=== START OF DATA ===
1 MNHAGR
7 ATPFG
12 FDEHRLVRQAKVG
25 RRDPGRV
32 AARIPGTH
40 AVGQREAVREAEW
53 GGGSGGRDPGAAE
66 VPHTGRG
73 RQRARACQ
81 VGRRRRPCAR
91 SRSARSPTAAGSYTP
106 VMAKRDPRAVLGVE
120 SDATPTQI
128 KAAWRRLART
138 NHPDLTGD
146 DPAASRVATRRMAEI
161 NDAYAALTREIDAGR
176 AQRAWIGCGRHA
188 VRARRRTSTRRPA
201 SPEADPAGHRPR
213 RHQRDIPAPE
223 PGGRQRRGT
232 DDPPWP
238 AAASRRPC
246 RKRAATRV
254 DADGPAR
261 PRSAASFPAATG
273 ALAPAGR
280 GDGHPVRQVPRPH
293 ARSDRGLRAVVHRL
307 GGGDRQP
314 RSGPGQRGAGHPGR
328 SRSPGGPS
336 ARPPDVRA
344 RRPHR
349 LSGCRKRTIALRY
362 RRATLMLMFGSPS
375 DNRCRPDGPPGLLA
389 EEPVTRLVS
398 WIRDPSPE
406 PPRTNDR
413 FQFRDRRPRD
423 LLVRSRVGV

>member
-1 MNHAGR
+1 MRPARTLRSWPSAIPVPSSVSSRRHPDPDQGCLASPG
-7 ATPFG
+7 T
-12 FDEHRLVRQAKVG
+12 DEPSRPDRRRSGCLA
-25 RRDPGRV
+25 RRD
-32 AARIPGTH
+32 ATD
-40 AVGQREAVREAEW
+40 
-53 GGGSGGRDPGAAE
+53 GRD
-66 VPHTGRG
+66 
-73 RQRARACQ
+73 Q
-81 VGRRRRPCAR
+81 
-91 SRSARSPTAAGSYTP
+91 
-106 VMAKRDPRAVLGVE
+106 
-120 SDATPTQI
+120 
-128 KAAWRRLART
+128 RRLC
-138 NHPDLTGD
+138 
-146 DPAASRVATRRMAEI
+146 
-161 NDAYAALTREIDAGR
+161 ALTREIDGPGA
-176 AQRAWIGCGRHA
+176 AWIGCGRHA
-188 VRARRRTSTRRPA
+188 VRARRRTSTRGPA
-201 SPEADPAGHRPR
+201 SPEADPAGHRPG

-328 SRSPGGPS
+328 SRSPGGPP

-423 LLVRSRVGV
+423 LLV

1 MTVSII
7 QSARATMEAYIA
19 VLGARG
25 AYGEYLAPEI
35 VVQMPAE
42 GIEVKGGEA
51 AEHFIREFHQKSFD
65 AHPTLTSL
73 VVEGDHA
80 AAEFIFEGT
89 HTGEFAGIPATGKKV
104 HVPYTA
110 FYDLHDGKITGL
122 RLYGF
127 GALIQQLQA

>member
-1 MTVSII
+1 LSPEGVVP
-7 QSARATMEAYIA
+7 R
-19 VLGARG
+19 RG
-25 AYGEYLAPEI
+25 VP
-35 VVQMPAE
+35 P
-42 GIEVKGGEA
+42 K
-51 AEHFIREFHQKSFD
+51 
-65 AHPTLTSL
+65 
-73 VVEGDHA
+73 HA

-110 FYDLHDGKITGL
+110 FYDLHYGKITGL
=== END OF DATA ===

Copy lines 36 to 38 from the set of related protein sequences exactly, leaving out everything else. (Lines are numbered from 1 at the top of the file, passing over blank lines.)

349 LSGCRKRTIALRY
362 RRATLMLMFGSPS
375 DNRCRPDGPPGLLA